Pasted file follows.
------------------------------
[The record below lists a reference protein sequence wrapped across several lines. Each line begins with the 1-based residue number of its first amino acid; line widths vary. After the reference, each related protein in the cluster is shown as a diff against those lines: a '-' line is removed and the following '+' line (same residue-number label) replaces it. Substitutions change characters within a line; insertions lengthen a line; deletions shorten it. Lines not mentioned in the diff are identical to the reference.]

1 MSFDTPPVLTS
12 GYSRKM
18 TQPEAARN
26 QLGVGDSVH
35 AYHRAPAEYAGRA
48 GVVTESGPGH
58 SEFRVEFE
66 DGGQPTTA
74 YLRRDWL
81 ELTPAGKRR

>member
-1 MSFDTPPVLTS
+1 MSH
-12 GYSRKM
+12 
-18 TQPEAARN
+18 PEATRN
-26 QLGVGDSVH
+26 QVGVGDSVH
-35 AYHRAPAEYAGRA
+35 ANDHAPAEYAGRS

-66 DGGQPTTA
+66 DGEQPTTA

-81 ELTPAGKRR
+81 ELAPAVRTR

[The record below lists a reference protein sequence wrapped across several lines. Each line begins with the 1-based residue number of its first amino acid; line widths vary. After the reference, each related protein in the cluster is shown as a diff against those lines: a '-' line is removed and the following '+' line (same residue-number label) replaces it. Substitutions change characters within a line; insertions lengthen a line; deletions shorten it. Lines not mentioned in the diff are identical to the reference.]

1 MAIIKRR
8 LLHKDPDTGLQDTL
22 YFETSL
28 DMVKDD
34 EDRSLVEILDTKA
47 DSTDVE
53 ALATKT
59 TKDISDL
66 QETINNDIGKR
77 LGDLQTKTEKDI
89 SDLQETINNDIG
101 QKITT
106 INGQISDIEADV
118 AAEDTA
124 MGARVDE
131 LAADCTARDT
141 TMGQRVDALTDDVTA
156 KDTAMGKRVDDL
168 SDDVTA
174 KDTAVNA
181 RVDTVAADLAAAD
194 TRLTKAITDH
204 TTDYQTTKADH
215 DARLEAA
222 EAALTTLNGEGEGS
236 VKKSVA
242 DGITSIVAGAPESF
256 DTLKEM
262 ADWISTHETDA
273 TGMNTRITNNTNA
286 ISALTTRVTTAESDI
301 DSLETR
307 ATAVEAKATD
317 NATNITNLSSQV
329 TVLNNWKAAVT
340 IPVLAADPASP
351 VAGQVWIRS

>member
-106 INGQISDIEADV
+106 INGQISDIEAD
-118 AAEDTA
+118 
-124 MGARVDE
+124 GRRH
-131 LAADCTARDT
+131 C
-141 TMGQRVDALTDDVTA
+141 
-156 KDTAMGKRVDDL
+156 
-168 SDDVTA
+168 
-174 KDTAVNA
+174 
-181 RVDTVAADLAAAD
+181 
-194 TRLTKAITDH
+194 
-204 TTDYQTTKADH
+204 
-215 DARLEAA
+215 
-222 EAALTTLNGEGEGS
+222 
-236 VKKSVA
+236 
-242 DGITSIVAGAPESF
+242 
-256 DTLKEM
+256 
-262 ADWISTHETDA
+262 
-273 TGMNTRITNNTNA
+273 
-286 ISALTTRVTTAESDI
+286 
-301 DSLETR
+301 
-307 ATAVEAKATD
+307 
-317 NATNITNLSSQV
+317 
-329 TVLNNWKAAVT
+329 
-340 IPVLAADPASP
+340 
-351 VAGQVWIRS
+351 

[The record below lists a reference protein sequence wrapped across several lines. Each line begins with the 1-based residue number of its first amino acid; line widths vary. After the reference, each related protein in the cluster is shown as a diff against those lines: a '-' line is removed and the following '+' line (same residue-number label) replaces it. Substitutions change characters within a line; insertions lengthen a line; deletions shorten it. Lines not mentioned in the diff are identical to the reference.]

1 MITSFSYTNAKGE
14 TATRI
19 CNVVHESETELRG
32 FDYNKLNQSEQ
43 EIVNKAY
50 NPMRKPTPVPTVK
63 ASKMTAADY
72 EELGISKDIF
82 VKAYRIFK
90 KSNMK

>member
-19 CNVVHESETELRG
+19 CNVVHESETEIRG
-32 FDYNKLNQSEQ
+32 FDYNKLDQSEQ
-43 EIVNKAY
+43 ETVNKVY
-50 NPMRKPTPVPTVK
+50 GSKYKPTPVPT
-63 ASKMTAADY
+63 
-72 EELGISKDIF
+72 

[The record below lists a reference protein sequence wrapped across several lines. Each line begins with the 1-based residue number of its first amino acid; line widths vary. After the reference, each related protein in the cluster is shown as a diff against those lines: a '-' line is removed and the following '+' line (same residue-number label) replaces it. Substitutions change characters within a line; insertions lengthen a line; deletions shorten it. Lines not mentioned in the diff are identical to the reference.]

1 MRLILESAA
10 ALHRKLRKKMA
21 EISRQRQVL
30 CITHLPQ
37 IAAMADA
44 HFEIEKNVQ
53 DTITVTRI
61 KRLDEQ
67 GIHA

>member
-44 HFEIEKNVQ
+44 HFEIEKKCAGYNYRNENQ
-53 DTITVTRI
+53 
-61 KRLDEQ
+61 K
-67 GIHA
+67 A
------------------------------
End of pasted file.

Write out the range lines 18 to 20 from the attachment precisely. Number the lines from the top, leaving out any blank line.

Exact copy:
+18 PEATRN
-26 QLGVGDSVH
+26 QVGVGDSVH